Let's Make a Deal
"Let go of the gun," Rish said. "And I'll let you live."
Great, thought Pruitt. Now, the son-of-a-bitch thinks he's Monty Hall.
"No," the officer counter offered. "You let go of the gun, and I'll let you live."
Rish saw that his bid for a deal wasn't going anywhere—and neither was Pruitt. He reverted to his original tack, a renewed conviction with it.
"You're a dead pig, motherf___er!" Rish screamed.
Rish wrestled for control of the firearm with renewed vigor. But Rish had no monopoly on adrenaline or determination, and with every spittle-laced threat the ex-con's coppery breath expelled, Pruitt felt his own blood boil.
The officer knew that the two of them were hamstrung, with his own finger virtually blown off and Rish handcuffed. The damnable confines of the car didn't help, either. Nor did it comfort Pruitt to know that Rish could turn his liability into an asset should he start beating Pruitt with the cuffs. The longer the fight went on, the greater the likelihood the man would try it.
They'd been in this life-or-death struggle now for...how long? A minute? Ten? Forever? Pruitt had to go on the offensive. His mind went to a backup weapon he kept in his uniform pants, a .32 caliber Kel-Tec. He reached for it.
"I see what you're doing," Rish warned Pruitt. "I see what you're up to."
Pruitt pulled the Kel-Tech out of his pocket. But as soon as it cleared, Rish compensated. Bucking with the savagery of a Brahma bull, Rish kicked at Pruitt's arms with his knees. A sharp blow struck the officer's elbow and jarred his grip. The backup gun flew onto the driver's side floorboard.
Pruitt's heart sank.
Visibly delighted and emboldened by his success, Rish renewed his threats of Pruitt's impending doom.
What Rish didn't know was that Pruitt had one last surprise up his sleeve. That is, down his left ankle: A five-shot Smith & Wesson.
Reaching down with his left hand, Pruitt grabbed the .38. Before Rish could react, the officer whipped the weapon out, stuck it in the man's side, and fired.
The two rounds that Pruitt fired seemed to do little more than piss the man off, and feeling that the man was getting the best of the Glock, Pruitt kept firing. He didn't stop until the weapon went "click."
"Let go of the gun!" Pruitt yelled, figuring that the man had surely had enough.
Five .38 caliber bullets were now in Rish's side and abdomen—and still the ex-con fought, his strength seemingly
With his own burst of adrenaline, Pruitt jerked the Glock gun out of Rish's hand and dropped the spent .38 revolver on the driver's seat.
Desperate to put some distance between himself and his assailant, Pruitt leaned over and opened the driver's side door. But as he tried to get out, Rish seized his elbow and tried to pull him back inside. Now in control of the Glock, Pruitt inverted his arm, causing Rish to lose grip of his elbow. Before the man could knock the gun from his grasp, Pruitt shot him once in the chest.
Jumping out of the car, Pruitt turned around just in time to see Rish's eyes lock onto the .32 Kel-Tech on the floorboard.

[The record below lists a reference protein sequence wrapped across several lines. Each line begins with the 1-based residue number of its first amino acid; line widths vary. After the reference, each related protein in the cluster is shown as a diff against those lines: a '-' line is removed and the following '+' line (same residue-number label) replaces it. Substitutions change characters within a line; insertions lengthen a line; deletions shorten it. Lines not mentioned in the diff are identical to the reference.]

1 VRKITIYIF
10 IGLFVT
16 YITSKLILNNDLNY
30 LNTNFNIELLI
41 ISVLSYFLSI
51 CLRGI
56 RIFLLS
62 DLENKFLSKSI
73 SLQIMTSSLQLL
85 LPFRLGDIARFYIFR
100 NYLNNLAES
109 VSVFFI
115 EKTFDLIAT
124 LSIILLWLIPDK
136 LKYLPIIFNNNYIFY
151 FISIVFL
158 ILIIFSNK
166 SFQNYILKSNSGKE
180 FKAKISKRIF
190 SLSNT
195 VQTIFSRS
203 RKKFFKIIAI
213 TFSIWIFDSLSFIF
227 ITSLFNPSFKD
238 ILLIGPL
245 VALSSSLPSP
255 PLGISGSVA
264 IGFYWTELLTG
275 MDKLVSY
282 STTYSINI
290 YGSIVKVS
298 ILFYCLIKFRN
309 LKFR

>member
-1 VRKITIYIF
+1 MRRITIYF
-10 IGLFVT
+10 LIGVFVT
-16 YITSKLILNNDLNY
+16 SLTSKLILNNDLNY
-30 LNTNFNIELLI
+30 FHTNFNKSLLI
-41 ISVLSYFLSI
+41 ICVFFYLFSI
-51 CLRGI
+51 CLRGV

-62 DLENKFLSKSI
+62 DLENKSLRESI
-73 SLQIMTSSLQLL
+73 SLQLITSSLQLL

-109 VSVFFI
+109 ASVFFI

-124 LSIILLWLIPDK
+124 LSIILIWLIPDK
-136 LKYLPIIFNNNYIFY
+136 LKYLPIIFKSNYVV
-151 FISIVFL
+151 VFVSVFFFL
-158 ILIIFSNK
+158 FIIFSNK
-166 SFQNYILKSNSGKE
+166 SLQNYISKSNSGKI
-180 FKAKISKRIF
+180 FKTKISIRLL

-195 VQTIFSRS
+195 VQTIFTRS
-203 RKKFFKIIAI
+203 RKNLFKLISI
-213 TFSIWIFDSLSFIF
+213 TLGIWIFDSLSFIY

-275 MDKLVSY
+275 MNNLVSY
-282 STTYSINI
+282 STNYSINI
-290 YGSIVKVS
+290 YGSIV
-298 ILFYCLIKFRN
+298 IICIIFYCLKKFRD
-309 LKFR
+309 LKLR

Rish moved for it.
And Pruitt fired two more rounds from the Glock into the man's head.
Rish had succeeded in making good on one of his threats.
He would not be going back to jail.
Backup for Your Backup
Through the years, Pruitt had endured the requisite Travis Bickle jokes about carrying multiple guns. He sees it as simply a matter of having "backup for your backup." After the incident with Rish, the jokes have tapered off.
While he wishes he didn't have to take a man's life that day, Pruitt doesn't regret much about how things went down otherwise. Still, he searches for how things might have been done differently.
"I hadn't even seen Rish before," Pruitt explains. "I had no idea what he looked like. I didn't know that he had an 18-page rap sheet. I didn't know that he'd tried to kill a Greenville, S.C. deputy in 1996. If I'd known all this, would I have had somebody ride with me to the jail? Would I have had somebody follow me? I don't know. We could play the guessing game all day long. But it would have been nice to have known."
To this day he is amazed that Rish was able to disengage himself from the seatbelt without being detected. Today, he suspects that Rish's rant accomplished two things at once: keeping Pruitt distracted while he engineered his way out of the seatbelt and getting him to open the window.
Rish was apparently content to obtain his freedom at any cost. And the price he paid was dear.
And he wasn't the only one who suffered because of his actions.
Pruitt received death threats from Rish's relatives who accused him of shooting himself before executing their kinsman in front of all manner of civilian motorists who were somehow in their minds complicit for watching the fight as it played out in front of them.
The Rish incident also affected Pruitt's mindset. Having been shot and nearly killed, he felt as though he was marking time on this Earth and that he was apt to be killed at any moment. But in time, he came to his senses. And he was able to recover and find peace with the shooting, the aftermath, and most importantly with himself.
Pruitt was feted as a Top Cop, and met "America's Most Wanted" host John Walsh. He is thankful for the support he received from family, friends, co-workers, the State of South Carolina, the Lexington County Sheriff's Office, the Town of South Congaree, and Police Chief Jason Amodio.